Edith Wanjiru Gitau: The Alliance Girls Alumna Every Man Wanted To Marry

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Edith Wanjiru Gitau: The Alliance Girl alumna Every Man Wanted To Marry

Edith Wanjiru Gitau is the wife to late former presidential aspirant and veteran politician Kenneth Matiba.

According to a report by the Nation, during Edith’s stint at Makerere University in the 1950s, she was described by many as the girl every man would have wanted take home to their mother and say “this is the woman I want to marry”, until of course, they lost the race to Matiba.

“She was top of the class. She was beautiful, and she came from a good family,” a Makerere alumnus told the publication during a 2018 interview.

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Edith and Matiba met while still in primary school. At that tender age, Matiba had told himself that she would be his future wife.

Background & Education

She is the daughter to Reverend Musa Gitau, a pioneer Presbyterian Church of East Africa clergyman at Thogoto Mission, Kikuyu. Her siblings Joan Gitau, Bernard Wachira, and Alexander Gitau are among the few known to the public.

Rev. Gitau was among the Africans who played key roles in the establishment of Alliance Boys, Alliance Girls, and the Kikuyu Mission Hospital. Musa Gitau schools in Thogoto were named in his honour.

Edith Wanjiru Gitau: The Alliance Girl alumna Every Man Wanted To Marry
File image of Edith Wanjiru Gitau and Kenneth Matiba. |Courtesy| The Nation|

Edith attended Alliance Girls High School and later proceeded to the University of London where she graduated with a Bachelor of Arts in Education degree.

She later obtained a Master of Arts from Columbia University in the US and post-graduate diploma in teaching from the University of London.

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Career

By 1964, Edith worked as a community development officer earning Ksh1,000 per month as her husband, Matiba earned Ksh3,200 per month as a PS in the Ministry of Education.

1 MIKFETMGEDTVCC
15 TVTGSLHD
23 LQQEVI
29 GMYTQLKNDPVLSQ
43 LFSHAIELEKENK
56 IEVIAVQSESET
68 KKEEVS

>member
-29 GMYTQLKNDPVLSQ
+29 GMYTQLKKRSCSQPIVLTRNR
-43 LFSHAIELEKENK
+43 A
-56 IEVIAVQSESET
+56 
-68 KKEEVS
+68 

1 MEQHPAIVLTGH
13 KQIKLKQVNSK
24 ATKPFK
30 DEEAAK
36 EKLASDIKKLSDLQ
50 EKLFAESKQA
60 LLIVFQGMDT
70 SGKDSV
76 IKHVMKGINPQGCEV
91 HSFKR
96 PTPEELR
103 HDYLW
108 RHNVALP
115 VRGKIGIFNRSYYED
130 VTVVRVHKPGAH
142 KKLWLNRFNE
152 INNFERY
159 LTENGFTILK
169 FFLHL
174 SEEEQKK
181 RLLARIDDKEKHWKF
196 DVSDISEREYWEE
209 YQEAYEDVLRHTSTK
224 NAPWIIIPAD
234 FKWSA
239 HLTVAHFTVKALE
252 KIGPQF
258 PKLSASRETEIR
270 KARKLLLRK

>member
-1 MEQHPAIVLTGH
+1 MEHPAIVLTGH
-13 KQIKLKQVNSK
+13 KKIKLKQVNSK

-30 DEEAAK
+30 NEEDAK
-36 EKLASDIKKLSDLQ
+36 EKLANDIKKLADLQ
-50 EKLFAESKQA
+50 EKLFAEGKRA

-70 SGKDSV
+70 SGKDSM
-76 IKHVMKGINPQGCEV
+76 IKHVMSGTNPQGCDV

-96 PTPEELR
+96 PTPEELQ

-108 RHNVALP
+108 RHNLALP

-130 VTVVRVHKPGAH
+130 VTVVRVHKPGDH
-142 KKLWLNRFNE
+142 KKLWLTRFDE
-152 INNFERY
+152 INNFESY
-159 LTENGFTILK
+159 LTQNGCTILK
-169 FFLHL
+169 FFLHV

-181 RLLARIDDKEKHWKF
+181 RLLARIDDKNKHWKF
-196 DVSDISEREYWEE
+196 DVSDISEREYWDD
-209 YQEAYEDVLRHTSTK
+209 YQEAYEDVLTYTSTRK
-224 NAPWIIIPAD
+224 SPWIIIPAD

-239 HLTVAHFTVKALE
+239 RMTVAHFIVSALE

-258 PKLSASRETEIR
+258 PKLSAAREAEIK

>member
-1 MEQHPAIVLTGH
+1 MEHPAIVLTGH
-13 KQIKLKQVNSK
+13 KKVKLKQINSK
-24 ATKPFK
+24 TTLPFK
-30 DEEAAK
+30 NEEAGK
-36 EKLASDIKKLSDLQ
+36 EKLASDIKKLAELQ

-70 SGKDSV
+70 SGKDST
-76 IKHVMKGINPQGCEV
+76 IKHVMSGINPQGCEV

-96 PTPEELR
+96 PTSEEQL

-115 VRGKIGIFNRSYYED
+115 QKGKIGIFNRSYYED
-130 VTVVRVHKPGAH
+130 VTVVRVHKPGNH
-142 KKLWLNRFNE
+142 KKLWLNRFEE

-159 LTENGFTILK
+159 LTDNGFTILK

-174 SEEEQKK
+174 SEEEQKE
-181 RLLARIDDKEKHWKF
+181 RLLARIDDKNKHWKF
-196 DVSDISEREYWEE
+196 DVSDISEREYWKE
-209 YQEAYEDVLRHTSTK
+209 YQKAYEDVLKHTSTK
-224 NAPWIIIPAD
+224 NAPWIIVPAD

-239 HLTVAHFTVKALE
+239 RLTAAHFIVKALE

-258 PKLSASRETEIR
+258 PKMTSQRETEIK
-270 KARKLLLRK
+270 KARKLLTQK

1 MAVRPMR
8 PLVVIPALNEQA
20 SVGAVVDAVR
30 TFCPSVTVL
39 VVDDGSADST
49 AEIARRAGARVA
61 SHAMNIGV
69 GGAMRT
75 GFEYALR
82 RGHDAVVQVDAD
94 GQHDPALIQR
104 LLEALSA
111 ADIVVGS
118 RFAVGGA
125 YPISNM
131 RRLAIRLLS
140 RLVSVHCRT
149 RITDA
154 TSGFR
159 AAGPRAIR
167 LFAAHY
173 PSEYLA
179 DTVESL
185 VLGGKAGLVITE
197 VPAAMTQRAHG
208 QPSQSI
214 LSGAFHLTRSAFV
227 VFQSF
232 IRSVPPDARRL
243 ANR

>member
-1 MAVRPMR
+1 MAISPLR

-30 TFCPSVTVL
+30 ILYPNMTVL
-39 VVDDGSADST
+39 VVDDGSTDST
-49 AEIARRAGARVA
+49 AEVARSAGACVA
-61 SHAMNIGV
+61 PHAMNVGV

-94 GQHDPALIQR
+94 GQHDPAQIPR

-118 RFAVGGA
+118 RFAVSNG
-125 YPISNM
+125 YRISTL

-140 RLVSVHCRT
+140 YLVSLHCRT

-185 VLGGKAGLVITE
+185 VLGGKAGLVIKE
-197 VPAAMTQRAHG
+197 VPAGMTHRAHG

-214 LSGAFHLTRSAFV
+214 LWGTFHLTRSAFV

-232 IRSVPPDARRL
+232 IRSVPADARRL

According to the Nation, she was the pioneer headteacher at Moi Girls High School, Nairobi. She later lectured at the University of Nairobi.

Courtship & Marriage

Matiba knew Edith from primary school when he identified her as his potential future wife. He rekindled his interest in her when she joined Alliance Girls in 1951.

In a bid to win over Edith’s heart, the veteran politician befriended her elder brother, Bernard Wachira, for an opportunity to sneak out of Alliance and visit her at their home on Saturdays.

They proceeded to join Makerere University in Uganda, and while at the institution, Matiba kept off most indulgences so as not to embarrass his fiance’. He did not partake in alcohol, he did not go out partying, all in a bid to stay the course and wife his dream girl.

In his memoirs, Aiming High: The Story of My Life, Matiba recalls that the only thing he indulged in was smoking.

He confessed that the reason why he worked hard in college was because she was always at the top of their class.

“I never contemplated how I could ever face her parents to ask for her hand in marriage had I failed at Makerere, where Edith and her sister were always top in the class,” Matiba said.

Edith Wanjiru Gitau: The Alliance Girl alumna Every Man Wanted To Marry
Edith Matiba (centre) with her husband, Kenneth Matiba, and his mother, Susan Wanjiku Njindo. |Courtesy| The Nation|

Family

After leaving Makerere, the couple got married on April 8, 1961. Together, they have five children – Susan, Raymond, Ivy, Julie and Richard.

In his biography, Matiba describes Edith as the pillar their family would turn to. She was also very protective of her children and would not let anything stop her from ensuring the safety of her family.

During Matiba’s stint as PS and during his detention, she was key in holding their family together all while ensuring uttermost support for her husband. He admitted to being so much indebted to his wife for taking care of the family in his long absence as duty called.

Stand on politics

In his autobiography Aim Higher, Matiba adits that Edith was strongly opposed to his decision to venture into politics in 1979.

She had argued that Kenyan politics came with too much “noise” that would disrupt the peace and quiet in their lives. She wanted to pursue a professional career and engage in community development and charity work. She told Matiba that there was too much witch-hunting in Kenyan politics that as straightforward as he was, would not fit in.

Edith was the happiest in the world when her husband announced his resignation from the position of Cabinet Minister in 1988.

“She felt relieved that finally, I was quitting the hustle and headaches of politics”, Matiba said later.

Matiba returned to politics after 15 months away, and this time around, Edith sensed mischief. She was against her husband returning to the murky political waters in the country at the time.

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